Why leaders need to be learners

Strategic leadership begins with understanding that you don't know everything.

by Management Today staff
Last Updated: 11 Apr 2019

Leadership is not a fixed quality. It has to exist with context, it fundamentally depends on the relationships you build with the people you lead. Understanding this is the first step in the transition from tactical decision-maker to strategic leader.

It also makes it essential to get out of your day-to-day role, reflect and challenge yourself, explains Tracey Camilleri, programme director for the Strategic Leadership Programme at Saïd Business School.

"Even the busiest leaders recognise the importance of stepping out at least once a year, to reflect and ask questions about what they’re doing and why," says Camilleri, who points to Carol Dweck’s groundbreaking research on fixed and growth mindsets – specifically the importance of believing that you can develop your capabilities with effort and persistence.

"It’s hugely important for leaders to be learners. The pace of change at the top means leaders need to continually be apprentices to the future, to gain new perspectives and take time to step out," she adds.

Take a look in the mirror

One of the most difficult, but ultimately liberating consequences of this reflection comes when you realise that you aren’t actually the best person in the room at everything you try. It’s liberating because when a strategic leader understands their own and their people’s strengths and weaknesses, they are then in a position to support their team properly.

Indeed, senior leaders usually find themselves guiding – or getting in the way of – people who are more knowledgeable in a particular field than they are. But how do you provide leadership when you’re not the expert?

Camilleri points to the people attending Saïd’s Strategic Leadership Programme, who have varied backgrounds and who are all at the top of their game. To challenge their assumptions, they’re asked, somewhat surprisingly, to conduct a choir. This experience provides a chance to consider how you might orchestrate those who are experts in a different discipline and to hear how you lead. 

Camilleri identifies four attributes that all strong business leaders should possess:

  • The confidence not to know and not to feel like they should have all the answers. They are "learning leaders". Even the strongest leaders are continuously learning.

  • Self awareness – to imagine how others experience them.

  • Grit and resilience – they are able to take the flack, to overcome obstacles and not be deflected.

  • The people, purpose and the work of their organisation matter deeply to them.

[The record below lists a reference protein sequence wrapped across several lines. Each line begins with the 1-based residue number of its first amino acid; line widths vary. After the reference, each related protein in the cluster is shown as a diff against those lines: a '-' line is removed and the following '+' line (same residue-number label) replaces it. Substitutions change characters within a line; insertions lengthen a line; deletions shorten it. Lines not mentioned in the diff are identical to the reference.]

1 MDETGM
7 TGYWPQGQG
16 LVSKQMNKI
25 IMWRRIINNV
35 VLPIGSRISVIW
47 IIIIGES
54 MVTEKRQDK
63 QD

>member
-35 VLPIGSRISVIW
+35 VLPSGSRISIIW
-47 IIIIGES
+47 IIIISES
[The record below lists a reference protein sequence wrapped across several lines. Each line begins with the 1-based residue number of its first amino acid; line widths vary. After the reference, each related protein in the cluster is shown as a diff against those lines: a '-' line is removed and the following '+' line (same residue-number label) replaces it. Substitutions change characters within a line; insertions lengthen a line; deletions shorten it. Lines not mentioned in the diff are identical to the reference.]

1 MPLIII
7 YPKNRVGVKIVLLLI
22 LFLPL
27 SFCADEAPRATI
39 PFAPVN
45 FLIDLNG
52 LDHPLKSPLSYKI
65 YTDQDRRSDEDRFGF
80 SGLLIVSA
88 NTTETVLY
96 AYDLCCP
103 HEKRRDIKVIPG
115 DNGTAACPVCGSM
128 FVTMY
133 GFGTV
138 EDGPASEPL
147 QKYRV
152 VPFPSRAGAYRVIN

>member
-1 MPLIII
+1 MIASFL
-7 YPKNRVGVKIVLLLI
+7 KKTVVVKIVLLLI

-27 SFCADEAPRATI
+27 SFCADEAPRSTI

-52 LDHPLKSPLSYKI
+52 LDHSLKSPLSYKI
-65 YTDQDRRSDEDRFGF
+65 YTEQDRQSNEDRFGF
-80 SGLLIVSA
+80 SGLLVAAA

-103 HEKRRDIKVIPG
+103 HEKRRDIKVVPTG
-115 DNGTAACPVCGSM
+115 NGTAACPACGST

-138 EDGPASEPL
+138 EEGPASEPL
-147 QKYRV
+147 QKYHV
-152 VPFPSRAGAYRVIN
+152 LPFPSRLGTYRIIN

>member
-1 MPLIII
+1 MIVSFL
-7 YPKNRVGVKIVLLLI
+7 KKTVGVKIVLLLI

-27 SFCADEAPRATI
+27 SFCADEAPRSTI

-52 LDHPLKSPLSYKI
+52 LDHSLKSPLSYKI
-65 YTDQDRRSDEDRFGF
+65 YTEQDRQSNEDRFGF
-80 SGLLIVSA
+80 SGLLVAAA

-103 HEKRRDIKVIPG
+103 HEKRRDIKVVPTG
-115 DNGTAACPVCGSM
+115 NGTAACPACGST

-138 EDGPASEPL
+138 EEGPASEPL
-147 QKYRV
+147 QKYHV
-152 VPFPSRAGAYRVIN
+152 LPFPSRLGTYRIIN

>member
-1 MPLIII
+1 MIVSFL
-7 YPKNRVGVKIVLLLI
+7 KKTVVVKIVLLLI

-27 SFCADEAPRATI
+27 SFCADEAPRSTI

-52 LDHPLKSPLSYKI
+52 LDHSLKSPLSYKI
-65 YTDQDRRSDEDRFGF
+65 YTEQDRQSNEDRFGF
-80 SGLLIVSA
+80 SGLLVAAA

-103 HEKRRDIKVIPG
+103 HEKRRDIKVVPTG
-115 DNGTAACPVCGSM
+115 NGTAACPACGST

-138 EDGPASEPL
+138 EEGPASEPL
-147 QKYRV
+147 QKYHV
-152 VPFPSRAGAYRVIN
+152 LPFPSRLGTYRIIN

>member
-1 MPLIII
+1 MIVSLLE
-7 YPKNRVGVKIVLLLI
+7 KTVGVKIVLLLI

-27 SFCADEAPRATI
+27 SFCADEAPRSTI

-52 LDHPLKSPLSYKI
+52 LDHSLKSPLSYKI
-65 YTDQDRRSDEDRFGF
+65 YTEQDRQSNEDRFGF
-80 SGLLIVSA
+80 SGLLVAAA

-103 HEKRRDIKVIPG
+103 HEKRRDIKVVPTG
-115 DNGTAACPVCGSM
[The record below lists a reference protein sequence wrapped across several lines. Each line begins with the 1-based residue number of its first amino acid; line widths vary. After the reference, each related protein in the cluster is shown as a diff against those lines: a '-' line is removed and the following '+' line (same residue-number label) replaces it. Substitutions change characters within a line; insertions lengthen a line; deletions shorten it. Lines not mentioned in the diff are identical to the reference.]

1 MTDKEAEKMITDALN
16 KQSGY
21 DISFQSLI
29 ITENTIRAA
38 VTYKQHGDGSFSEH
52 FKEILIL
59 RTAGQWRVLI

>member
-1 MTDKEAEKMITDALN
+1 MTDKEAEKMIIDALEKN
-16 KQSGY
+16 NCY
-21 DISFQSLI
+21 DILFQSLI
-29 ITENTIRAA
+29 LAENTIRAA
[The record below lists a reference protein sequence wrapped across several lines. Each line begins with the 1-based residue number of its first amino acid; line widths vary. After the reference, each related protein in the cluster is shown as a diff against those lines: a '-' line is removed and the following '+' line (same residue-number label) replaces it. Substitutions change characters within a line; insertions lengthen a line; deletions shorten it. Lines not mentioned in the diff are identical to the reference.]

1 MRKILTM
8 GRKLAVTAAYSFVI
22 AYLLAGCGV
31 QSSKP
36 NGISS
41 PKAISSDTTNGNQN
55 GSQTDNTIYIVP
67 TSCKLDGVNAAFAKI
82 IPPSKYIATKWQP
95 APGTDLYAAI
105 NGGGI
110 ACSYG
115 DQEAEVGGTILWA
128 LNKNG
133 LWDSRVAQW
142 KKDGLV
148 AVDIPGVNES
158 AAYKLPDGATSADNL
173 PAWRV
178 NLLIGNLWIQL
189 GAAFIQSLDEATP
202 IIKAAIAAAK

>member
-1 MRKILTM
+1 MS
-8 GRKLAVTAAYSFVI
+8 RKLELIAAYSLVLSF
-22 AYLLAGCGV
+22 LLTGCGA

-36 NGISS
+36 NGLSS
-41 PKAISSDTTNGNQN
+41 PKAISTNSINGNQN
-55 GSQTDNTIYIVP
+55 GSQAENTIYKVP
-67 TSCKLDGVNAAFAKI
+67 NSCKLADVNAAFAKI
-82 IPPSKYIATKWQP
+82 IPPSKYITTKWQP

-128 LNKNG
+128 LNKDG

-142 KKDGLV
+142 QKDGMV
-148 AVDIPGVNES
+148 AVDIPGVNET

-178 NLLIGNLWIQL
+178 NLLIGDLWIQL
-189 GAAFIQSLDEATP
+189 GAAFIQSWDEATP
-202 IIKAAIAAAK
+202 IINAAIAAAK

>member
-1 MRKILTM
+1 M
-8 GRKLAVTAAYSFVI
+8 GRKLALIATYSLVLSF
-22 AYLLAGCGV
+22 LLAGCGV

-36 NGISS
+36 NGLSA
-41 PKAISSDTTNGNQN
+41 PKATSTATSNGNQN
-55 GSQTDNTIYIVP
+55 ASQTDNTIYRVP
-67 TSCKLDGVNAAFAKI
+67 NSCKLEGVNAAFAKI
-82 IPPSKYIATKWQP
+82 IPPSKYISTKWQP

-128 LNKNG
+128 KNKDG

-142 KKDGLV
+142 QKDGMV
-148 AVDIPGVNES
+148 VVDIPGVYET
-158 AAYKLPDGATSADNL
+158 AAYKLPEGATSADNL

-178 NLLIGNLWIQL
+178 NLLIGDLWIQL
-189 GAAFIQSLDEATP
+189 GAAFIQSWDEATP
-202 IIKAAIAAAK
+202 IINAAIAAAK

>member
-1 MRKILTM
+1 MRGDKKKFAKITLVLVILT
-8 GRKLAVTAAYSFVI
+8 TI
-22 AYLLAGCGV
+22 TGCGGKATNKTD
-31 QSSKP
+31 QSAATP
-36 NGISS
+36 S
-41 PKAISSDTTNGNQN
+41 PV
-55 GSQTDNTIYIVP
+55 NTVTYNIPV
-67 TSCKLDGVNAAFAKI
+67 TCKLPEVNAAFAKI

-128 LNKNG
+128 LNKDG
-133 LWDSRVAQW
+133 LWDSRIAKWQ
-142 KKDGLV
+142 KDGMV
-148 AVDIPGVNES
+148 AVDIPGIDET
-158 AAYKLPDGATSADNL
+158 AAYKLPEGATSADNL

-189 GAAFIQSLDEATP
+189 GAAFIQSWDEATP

"The group is invited to look up and out. We use the broad resources of Oxford University to think about the contextual challenges that are buffeting against organisations," Camilleri explains. Access to a range of Oxford University and external faculty including professors, researchers, historians, scientists, digital philosophers and theatre directors is a key aspect of the programme, designed to stimulate new ways of thinking.

"We want to create territory for all sorts and styles of conversation and this requires people truly being present, not with half an eye on their screens," Camilleri says. The programme has, for example, Socratic forest walks ("walk-shops") rather than workshops, self-organised groups and holistic exercises like tai chi, painting, meditation. Presentations from the front are kept to a minimum; the primary modality of the programme is conversation.

It’s all designed to help people understand how to delegate with confidence. "People tend to leave the programme lighter," Camilleri explained. "It allows people to say to themselves – what can I stop doing that someone else could do? What is the brave thing that only I can do for my organisation?"

About the Said Business School Strategic Leadership Programme

The Strategic Leadership Programme is one of three Saïd Business School Leadership Programmes ranked #2 in the world by the Financial Times’ Executive Education Rankings and #1 in the UK. After the programme, participants join an alumni group of over 1,700 people from 91 different countries and 76 nationalities which provide endless opportunities to make contacts and offer a real sense of belonging. 

Step out and reflect

Discover more about how to be a strategic leader at the Strategic Leadership Programme at Saïd Business School. The next course starts on 19 May 2019.

Image credit: Annie Armitage

Find this article useful?

Get more great articles like this in your inbox every lunchtime

The Big Pharma gender conundrum

The pharmaceutical industry is championing women in its workforce - but is failing to get...

How one profitable company manages the four-day week

CEO and owner of CMG Technologies, Rachel Garrett, makes every week a bank holiday for...

How can SMEs cope with the latest hike in inflation?

MT Asks: With the latest inflation update from the Bank of England crushing any business...

Karen Blackett

Leadership clinic: "How do I motivate my team when we're all exhausted?"

Karen Blackett OBE, UK country manager of WPP, Group M UK CEO and a former...

Dog, bear and cat

The Animal Rich List: These animals are worth more than you

C-suite roles might be famously well paid, but these animals are worth more. Much more....

How leaders can create a culture of learning

Rich Westman, CEO and founder of start-up Kaido, argues that creating a strong learning culture...